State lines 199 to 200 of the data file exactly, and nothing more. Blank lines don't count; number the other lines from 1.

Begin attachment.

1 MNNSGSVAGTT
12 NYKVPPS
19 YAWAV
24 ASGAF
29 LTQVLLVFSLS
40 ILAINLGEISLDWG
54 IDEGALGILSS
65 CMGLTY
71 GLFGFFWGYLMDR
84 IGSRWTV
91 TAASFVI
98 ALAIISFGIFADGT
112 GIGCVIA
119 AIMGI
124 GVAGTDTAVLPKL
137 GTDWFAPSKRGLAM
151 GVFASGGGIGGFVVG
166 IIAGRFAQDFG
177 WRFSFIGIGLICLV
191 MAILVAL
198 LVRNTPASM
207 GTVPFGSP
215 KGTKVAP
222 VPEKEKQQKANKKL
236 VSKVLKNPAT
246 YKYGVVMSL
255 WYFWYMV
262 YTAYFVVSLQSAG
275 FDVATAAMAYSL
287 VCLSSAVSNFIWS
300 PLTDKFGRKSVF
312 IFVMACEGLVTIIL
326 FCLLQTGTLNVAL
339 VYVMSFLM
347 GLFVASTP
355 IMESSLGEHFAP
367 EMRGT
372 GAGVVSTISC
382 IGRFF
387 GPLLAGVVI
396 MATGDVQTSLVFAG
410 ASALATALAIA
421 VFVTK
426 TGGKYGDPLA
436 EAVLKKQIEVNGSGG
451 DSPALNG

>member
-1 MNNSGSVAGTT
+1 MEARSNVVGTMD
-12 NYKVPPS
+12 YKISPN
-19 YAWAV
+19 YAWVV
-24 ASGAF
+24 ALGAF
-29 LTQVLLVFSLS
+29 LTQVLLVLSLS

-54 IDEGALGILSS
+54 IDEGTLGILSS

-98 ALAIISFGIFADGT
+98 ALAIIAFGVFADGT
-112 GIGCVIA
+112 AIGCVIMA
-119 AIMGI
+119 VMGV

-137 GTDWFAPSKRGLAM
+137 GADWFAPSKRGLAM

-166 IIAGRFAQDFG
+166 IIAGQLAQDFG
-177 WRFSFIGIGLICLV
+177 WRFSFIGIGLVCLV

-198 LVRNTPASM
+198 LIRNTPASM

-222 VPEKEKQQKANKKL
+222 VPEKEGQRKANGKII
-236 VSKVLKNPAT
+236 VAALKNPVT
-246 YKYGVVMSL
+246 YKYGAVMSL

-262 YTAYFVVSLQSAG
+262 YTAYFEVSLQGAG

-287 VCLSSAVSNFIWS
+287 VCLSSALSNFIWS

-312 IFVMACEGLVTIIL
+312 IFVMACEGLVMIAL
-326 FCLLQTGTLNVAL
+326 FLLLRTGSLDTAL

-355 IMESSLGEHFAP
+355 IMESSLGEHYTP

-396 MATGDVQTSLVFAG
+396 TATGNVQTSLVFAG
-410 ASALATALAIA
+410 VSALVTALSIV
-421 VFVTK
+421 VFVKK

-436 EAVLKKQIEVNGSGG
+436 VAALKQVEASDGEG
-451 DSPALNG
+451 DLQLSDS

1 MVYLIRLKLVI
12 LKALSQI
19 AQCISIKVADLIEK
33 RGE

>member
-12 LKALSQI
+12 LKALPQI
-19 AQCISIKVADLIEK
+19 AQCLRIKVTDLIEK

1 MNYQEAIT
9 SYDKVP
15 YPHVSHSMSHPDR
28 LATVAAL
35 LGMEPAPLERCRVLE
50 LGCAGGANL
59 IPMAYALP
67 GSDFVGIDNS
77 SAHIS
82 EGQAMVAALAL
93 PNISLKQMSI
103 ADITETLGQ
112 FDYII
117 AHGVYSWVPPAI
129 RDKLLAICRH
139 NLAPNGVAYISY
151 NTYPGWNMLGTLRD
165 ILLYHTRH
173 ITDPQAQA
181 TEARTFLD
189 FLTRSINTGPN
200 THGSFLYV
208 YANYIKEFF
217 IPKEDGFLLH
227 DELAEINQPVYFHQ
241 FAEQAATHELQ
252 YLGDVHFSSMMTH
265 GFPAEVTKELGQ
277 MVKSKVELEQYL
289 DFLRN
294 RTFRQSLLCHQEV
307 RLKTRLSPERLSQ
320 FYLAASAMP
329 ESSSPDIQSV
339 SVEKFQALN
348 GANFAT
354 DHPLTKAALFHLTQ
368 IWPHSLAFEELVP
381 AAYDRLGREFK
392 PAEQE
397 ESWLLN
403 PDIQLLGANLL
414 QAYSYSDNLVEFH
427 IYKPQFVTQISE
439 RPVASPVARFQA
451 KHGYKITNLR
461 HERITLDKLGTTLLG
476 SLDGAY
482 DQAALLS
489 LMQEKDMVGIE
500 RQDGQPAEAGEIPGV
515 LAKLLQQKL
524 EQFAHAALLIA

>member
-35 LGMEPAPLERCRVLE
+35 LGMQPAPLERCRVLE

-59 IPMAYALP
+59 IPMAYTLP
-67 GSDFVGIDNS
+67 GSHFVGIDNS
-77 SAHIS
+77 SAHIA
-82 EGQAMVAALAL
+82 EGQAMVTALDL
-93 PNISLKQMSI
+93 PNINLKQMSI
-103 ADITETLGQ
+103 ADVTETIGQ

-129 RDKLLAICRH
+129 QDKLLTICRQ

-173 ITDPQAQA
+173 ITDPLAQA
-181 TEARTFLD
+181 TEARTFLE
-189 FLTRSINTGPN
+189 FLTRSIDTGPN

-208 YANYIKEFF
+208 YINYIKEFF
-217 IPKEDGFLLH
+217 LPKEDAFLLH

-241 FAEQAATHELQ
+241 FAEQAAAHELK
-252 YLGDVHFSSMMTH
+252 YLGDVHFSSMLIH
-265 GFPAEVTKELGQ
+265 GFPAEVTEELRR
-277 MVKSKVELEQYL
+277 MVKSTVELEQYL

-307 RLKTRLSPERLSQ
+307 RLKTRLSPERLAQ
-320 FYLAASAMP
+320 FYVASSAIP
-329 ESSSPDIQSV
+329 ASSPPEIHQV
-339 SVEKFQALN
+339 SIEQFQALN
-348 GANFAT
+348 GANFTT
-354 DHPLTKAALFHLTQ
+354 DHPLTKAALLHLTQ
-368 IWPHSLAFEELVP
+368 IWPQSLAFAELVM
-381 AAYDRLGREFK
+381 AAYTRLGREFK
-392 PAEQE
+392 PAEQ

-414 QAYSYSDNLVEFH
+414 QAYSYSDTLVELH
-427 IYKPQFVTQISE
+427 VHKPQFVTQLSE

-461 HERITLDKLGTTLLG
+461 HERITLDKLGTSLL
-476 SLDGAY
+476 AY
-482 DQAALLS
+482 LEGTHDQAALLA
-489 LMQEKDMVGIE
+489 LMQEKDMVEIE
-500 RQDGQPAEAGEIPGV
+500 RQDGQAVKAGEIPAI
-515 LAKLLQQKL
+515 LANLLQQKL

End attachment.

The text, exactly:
-320 FYLAASAMP
+320 FYVASSAIP